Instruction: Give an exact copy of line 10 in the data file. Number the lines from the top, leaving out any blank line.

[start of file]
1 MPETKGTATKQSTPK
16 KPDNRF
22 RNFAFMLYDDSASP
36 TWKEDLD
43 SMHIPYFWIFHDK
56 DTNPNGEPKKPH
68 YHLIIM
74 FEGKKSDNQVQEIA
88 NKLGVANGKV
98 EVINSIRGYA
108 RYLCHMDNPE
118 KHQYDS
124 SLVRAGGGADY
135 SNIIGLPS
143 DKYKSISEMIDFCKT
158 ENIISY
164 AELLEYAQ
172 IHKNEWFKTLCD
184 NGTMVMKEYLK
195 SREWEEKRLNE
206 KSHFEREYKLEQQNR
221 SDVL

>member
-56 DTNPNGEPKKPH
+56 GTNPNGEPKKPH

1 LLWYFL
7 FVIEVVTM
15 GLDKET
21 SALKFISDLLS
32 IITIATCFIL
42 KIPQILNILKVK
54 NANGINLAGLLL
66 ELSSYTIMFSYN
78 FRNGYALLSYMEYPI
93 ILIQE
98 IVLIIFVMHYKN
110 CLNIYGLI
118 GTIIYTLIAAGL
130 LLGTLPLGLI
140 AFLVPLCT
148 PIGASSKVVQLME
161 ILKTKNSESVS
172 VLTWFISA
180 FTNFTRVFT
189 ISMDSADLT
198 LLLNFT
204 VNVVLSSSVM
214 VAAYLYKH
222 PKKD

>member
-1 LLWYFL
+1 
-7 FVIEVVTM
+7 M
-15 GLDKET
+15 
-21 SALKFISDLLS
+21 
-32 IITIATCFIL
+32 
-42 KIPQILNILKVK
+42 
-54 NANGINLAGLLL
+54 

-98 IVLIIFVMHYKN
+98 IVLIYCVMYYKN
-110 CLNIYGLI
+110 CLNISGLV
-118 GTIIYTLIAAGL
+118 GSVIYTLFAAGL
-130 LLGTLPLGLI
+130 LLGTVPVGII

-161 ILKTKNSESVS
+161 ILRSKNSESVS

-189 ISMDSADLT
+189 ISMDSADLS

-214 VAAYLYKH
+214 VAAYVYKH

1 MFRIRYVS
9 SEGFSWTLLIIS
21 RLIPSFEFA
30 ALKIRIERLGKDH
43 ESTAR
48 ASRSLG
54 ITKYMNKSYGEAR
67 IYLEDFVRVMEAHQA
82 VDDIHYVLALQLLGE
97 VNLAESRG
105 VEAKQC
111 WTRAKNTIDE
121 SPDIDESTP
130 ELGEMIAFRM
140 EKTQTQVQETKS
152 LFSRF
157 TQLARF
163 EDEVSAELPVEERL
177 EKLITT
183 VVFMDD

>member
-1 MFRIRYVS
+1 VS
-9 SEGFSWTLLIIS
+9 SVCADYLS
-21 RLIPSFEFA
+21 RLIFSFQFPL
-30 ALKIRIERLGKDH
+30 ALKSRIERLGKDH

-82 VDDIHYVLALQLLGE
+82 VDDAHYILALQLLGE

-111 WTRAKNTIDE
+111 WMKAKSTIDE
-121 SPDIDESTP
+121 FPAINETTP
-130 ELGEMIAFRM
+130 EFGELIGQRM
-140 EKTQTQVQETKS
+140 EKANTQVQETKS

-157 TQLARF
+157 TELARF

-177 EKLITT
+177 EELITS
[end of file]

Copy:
98 EVINSIRGYA